"I've been dreaming about lifting the Irish Cup since I started playing football!" declares Glentoran skipper Marcus Kane as he prepares to do battle with Cliftonville tomorrow night.
The two Belfast teams face each other in a Sadler's Peaky Blinder Irish Cup Semi-Final at Windsor Park, where the winners will return on Friday to tackle either Ballymena United or Coleraine in the decider.
Kane has a strong pedigree in the blue riband competition having been on the fringes of Linfield's Cup-winning team three times before making the switch across the city eight years ago.
The 28-year-old Shankill Road man won the Cup in 2013 and 2015 with the Glens and reveals he feels a bond with the prestigious trophy he dreams of hoisting aloft on Friday.
"I've always had an affinity with 'that sunny day in May'," he explains.
"I was still a young pup at Linfield when they won it but I really enjoyed the experience, the colour, the noise, the atmosphere.
"Then, when I moved to Glentoran, I scored the winner against Portadown in the Semi-Final in 2013 and that remains one of my most treasured memories from my career so far.
"Stephen Carson started in front of me in the Final against Cliftonville, but I wasn't too disappointed because I knew if I got on I could have an impact, which I did.
"I remember that Final well. Once Cliftonville went 1-0 up, it was like flicking a switch, and I really don't know how we didn't win it in 90 minutes.
"The Final two years later against Portadown was much different - it was absolutely freezing!
"I had my two-year-old daughter there on the day but my wife didn't want me to bring her out after the game, it was so cold.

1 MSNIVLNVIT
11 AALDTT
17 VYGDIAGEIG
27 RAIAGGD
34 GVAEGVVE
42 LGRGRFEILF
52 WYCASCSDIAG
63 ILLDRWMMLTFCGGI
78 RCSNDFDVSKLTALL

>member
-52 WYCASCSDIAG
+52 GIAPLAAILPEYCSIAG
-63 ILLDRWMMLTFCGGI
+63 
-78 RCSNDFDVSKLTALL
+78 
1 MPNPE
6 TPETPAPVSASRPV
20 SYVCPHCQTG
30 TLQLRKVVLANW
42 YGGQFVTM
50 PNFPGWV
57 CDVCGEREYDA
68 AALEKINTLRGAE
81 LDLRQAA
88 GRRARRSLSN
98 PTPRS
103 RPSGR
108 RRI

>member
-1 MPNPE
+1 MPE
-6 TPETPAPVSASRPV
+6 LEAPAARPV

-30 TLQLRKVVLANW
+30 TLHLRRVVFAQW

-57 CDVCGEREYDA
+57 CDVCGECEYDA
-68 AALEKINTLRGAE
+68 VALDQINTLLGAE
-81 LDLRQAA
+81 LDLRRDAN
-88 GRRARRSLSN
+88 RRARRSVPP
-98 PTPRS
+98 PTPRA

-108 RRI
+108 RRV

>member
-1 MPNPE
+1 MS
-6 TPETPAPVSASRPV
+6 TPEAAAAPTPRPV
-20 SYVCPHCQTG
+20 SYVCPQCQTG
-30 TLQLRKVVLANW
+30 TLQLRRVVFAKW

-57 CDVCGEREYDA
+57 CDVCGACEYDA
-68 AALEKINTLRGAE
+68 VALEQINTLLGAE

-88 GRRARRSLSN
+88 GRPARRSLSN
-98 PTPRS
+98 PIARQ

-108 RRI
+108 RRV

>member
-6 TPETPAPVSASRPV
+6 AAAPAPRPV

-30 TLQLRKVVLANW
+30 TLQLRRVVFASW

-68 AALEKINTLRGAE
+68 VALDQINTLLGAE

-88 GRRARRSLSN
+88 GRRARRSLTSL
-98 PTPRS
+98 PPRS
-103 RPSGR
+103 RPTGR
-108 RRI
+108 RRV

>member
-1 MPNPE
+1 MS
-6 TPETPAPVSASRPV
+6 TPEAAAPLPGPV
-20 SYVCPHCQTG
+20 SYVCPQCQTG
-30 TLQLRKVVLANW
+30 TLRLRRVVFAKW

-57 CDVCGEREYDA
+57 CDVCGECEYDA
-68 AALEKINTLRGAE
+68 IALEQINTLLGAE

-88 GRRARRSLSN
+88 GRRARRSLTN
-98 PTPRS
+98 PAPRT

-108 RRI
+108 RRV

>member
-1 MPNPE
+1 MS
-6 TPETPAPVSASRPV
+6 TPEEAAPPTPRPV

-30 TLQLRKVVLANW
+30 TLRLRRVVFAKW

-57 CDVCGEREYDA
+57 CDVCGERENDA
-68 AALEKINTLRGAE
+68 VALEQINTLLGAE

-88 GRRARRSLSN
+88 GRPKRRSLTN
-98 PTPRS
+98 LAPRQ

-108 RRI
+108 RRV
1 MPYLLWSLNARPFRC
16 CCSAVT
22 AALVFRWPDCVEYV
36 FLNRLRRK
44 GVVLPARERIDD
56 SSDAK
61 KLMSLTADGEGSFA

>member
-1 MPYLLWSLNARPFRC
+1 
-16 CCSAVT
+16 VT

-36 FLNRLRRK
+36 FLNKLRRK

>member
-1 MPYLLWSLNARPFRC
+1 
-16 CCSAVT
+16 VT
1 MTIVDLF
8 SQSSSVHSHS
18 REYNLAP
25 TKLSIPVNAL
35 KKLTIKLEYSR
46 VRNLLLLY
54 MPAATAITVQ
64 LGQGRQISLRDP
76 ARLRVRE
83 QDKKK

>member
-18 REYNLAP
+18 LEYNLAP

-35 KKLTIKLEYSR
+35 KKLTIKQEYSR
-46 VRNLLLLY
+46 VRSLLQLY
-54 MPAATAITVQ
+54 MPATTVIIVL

"There was a lot going on in that match, including the most dramatic five minutes I can remember in an Irish Cup Final.
"Willie Garrett played a short back pass to Elliott Morris, gave Michael Gault a clever, subtle nudge and I thought he was off. It happens.
"Then Elliott picked the ball up, threw the ball to me, I passed to David Scullion, he fed Jordan Stewart who then crossed for Scully to score the winner.
"It was a great touch and finish, and to hear the roar at our home ground, it made the hairs on the back of my neck stand up. I always felt we were going to win the Irish Cup that year."
Kane has had a very difficult year following the tragic loss of baby son Harrie last December and reveals how the sport he loves helped him through some dark days.
"Football is a great help," he explains.
"It helps mentally. I hear people complaining about having to play football and it annoys me.
"I really missed it. I have been playing a lot of golf to help with the stress too, and my wife Aimee and I set up a charity to raise money for the Royal Victoria Hospital bereavement unit.
"Our initial aim was to raise £10,000 but we have raised £40,000 to date and I want to thank everyone who donated, it means a lot to us.
"We are hoping to keep going until Harrie's birthday on December 18 and £50,000 is the target."